For reasons that still make me too cross to mention (sorry if you’ve been on the receiving end of one of my rants over the past week…), I’ve been thinking a lot about the academic training programme for the foundation years.
And then I read Daniel Lumsden’s piece in the RCPCH bulletin this month
As I’ve read it, his point is that all trainees should have an understanding of research in order to be able to deliver the best care to their patients, and ensure the successful delivery of research projects.
I’m really not going to argue with that.
What bothers me most is what this concept of “understanding research” actually means.
A few months ago, I was asked by a colleague for some help in critiquing a paper for journal club. Her problem? She didn’t understand the statistical tests that were being used, and thought I might be able to help. Of course I couldn’t: I’ve never understood statistics before (I’m one of these people that has a notebook with the definitions of sensitivity and specificity written down…); I certainly wasn’t going to understand some convoluted test involving curves and words I’d never heard of before.
What’s more, I didn’t need to know. It didn’t take long to work out that this paper (no naming and shaming I’m afraid!) was reporting a study that was badly designed, and that had chosen an inappropriate methodology to answer their research question. None of that required an in-depth knowledge of statistics. But it did require a basic understanding of research methods and purpose.
Now, I don’t think that most “grown-up” researchers can argue about Popper or post-modernism in research. But maybe that’s part of the problem. Our research training is organised and structured by scientists who structure their research in a particular way. We understand about randomised controlled trials, but less about good epidemiology. We understand chasing a single “truth” more than we appreciate what that truth means. We’re more au fait with numbers than people.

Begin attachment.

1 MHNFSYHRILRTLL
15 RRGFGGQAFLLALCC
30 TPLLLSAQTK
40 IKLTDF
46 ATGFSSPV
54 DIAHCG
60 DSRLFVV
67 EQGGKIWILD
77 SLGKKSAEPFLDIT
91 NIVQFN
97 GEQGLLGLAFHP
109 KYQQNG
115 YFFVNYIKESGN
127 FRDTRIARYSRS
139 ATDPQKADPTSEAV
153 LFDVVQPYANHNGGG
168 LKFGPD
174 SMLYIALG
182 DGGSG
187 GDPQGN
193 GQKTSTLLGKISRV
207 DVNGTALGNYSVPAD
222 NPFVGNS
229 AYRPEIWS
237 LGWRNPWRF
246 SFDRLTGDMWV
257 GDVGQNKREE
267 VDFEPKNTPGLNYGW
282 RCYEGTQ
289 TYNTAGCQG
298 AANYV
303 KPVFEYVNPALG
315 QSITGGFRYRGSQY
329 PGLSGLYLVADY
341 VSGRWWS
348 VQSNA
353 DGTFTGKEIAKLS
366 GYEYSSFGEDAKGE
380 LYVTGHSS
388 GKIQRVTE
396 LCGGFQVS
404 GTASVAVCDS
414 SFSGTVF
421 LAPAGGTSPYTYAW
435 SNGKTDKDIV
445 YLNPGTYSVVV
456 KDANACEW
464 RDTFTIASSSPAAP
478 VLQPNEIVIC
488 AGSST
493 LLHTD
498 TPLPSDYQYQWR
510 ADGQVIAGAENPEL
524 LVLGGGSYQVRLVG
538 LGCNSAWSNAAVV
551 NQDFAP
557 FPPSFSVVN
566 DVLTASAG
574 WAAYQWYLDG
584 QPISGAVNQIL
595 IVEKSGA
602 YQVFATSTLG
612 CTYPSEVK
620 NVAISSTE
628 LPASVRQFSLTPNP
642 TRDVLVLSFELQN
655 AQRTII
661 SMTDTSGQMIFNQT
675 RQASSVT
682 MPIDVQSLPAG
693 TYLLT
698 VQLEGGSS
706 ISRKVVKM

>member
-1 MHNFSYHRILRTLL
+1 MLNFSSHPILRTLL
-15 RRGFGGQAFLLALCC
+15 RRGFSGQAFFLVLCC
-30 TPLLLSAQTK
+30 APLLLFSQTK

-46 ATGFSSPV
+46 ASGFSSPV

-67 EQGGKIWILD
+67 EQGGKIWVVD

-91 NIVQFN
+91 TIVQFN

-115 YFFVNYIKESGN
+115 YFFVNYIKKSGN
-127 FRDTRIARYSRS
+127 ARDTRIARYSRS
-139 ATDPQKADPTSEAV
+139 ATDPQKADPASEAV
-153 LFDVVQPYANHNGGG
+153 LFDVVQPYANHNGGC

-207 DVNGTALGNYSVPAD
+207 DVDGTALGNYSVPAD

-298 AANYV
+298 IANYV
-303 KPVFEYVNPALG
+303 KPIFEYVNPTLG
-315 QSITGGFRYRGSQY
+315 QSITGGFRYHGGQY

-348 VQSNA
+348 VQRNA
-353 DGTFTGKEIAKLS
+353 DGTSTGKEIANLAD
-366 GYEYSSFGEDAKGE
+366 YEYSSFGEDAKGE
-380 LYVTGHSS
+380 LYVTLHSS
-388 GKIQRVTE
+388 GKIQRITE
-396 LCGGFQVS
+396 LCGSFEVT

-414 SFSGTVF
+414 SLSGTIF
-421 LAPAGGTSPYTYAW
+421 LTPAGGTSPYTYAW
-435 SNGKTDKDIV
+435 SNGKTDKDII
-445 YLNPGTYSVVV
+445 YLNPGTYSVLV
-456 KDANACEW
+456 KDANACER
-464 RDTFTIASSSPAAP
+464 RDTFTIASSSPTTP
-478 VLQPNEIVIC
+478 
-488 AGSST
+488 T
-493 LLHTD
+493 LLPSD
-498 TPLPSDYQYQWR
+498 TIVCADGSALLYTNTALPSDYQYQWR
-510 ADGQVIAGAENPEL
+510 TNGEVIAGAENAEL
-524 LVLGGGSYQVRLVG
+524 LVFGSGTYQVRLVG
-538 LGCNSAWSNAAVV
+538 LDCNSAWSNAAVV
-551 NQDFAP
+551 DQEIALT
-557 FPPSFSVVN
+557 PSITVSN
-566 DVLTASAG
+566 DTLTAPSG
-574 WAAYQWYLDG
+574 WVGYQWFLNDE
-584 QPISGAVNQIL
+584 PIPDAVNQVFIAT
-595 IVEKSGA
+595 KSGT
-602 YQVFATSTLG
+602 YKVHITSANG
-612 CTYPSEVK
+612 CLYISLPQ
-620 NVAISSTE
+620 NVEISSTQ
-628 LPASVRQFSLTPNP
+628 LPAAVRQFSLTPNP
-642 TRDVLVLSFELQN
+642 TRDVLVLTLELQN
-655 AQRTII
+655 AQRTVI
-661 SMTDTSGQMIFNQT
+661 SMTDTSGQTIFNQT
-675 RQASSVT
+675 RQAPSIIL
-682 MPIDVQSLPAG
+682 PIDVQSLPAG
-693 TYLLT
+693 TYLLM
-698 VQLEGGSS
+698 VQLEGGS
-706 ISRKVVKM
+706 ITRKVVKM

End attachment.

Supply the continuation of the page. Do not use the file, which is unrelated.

Health services research, in all its unwieldy complexity, is a closed book to most. Restructuring a service, a clinic, an outreach group is going to have more immediate impact on our patient care than the outcomes of a phase 1 trial. But how many of us appreciate how to appraise this, or can critique a paper on this kind of topic?
Understanding the research methodology is essential to understanding research.
I’d go further. I think that we all need an understanding of the history of research, and to understand why our standards have developed in the way they have. We need to accept that there are different schools of thought; that not all research is hunting for a single truth; that generalisability isn’t the goal of all studies; that population statistics are applicable only to that population; that opinions & beliefs have an impact on which research questions are asked (and which are funded).
Only if we appreciate these things (and I think it would take a lifetime to understand them properly) can we spend time thinking about the fine detail of statistical tests. Without understanding why a study has been designed in a certain way, how can we possibly hope to critique the fine detail? There is simply no point looking at the p-value of a study where the question is irrelevant. Using the wrong statistics might get you the wrong answer from the data you have available. Asking the wrong question renders that data meaningless, regardless of the tests you apply to it.
If the Keogh report is right, and junior doctors are “the clinical leaders of today”, then we need to understand the systems that we work with. Research training needs to move on from the days of RCTs, and embrace the complexity of structural change. It’s a big ask: this is complex, involves people and systems. There aren’t simple designs or answers.
But the principles are the same regardless of the research approach: what you’re asking is important; how you answer it is important. Realising that the answer you get at the end depends on the question you ask is something that applies to all forms of research.
Ultimately, understanding this makes us better doctors. I think it goes a long way to making us better researchers too.